Play – A Key to Early Childhood Learning
Earlier Academic Instruction Doesn’t Deliver
Preschools and kindergartens across the country operate under the belief “the earlier is better” when it comes to academic instruction. Not only are these assumptions not supported by research, an early focus on academics cannot be traced to overall intellectual success. In her study, “Lively Minds: Distinctions between academic versus intellectual goals for young children,” Lilian G. Katz, professor emerita at the University of Illinois at Urbana-Champaign, takes a look at early childhood education and the effects of different curricula.
In regard to the ongoing debate between time devoted to free play and formal academics, Katz believes there’s a third piece that needs to be considered: the pursuit of intellectual goals. “Intellectual goals are those that address the life of the mind in its fullest sense,” writes Katz. “Another major component of education…must be to provide a wide range of experiences, opportunities, resources and contexts that will provoke, stimulate, and support children’s innate intellectual dispositions.” This includes skills such as forming conclusions, hypothesizing, and the development of ideas.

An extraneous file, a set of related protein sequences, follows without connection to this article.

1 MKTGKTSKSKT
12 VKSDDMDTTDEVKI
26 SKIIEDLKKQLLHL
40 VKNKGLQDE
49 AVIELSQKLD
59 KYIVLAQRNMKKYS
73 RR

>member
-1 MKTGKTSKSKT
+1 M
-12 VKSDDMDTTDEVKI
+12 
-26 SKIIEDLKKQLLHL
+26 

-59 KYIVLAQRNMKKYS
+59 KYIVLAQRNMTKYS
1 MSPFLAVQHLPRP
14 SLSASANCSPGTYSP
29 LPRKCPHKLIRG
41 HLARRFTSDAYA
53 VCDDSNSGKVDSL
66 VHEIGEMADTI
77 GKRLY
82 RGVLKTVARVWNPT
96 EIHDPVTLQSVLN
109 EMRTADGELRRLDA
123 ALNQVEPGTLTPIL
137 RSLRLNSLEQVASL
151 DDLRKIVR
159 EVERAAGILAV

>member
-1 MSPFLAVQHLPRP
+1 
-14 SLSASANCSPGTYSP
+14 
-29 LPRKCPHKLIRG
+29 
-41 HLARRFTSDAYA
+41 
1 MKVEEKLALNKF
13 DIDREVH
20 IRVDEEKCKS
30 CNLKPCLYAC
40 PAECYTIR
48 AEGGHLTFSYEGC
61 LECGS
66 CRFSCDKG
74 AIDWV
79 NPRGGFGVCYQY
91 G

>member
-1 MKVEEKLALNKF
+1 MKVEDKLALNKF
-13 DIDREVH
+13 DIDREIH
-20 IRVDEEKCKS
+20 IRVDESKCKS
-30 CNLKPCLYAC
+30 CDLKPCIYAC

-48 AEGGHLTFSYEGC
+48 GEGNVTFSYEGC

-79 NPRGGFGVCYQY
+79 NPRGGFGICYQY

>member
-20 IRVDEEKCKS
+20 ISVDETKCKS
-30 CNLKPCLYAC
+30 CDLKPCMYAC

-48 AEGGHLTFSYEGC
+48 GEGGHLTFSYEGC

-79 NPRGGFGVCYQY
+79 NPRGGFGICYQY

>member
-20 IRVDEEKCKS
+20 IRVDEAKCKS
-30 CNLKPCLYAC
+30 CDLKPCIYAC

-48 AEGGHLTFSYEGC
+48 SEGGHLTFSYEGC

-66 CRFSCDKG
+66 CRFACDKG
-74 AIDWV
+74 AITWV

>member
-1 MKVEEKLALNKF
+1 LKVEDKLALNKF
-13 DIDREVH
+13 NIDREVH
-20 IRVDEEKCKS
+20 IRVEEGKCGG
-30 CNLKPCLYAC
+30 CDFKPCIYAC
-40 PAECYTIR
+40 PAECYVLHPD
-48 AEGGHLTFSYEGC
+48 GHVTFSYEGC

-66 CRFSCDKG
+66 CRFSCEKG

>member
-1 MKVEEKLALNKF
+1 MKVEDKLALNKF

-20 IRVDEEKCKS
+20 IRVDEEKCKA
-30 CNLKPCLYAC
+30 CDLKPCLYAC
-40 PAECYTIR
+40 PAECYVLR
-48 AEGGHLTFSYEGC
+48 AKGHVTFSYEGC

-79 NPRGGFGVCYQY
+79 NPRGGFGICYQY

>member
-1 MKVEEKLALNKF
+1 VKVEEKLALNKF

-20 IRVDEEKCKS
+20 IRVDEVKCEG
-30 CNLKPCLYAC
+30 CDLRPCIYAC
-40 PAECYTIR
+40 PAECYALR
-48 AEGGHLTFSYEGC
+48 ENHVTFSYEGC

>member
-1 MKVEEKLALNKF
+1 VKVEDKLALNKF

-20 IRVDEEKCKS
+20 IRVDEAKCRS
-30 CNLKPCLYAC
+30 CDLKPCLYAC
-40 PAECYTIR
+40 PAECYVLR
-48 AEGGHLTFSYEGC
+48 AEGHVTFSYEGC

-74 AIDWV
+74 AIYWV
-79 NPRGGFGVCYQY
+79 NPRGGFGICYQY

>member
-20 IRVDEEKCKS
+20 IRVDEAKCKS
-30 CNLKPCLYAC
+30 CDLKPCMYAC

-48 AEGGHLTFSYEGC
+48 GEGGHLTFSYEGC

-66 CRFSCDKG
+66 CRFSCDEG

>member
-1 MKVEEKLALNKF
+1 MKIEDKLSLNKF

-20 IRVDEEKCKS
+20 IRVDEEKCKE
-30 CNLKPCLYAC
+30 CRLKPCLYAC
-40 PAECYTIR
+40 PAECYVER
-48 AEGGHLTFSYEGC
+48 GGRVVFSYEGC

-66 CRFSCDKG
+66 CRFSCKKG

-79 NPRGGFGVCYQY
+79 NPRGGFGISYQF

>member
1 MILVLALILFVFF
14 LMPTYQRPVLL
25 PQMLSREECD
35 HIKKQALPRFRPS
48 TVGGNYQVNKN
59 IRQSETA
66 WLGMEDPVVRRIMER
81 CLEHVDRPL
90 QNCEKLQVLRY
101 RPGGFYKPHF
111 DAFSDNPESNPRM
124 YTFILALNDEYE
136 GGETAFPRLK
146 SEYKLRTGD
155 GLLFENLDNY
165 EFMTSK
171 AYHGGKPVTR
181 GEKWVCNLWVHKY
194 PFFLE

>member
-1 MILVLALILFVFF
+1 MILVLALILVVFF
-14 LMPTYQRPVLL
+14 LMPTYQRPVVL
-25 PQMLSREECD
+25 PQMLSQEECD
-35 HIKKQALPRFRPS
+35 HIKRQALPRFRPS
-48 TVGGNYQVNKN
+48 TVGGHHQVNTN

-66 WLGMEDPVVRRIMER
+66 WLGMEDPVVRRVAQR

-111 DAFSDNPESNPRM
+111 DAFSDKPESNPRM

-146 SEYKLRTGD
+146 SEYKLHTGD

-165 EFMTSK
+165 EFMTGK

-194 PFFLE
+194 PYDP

Early childhood education is most effective when children actively engage these skills. School programs that encourage intellectual goals have been shown to have long-term positive effects. “Preschool programs are best when they focus on social, emotional and intellectual goals rather than narrow academic goals,” writes Katz. “Intellectual dispositions may be weakened or even damaged by excessive and premature formal instruction.” In other words, children learn best when offered opportunities to use their natural inclinations.
At Minnesota Children’s Museum, we are dedicated to the pursuit of intellectual goals during play. We are advocates of the seven lifelong skills that we believe are vital to childhood development that are developed through play. At the Museum, we create experiences designed to cultivate the powers of play. We purposely try to draw out these skills in our visitors, young and old. Our goal in any exhibit or program is to nourish the development of one or more of the seven powers of play in any way. Whether you’re splashing around the water tables in World Works or exploring Minnesota’s environment in Earth World, our exhibits are geared especially to cultivate these important skills. Come visit us soon!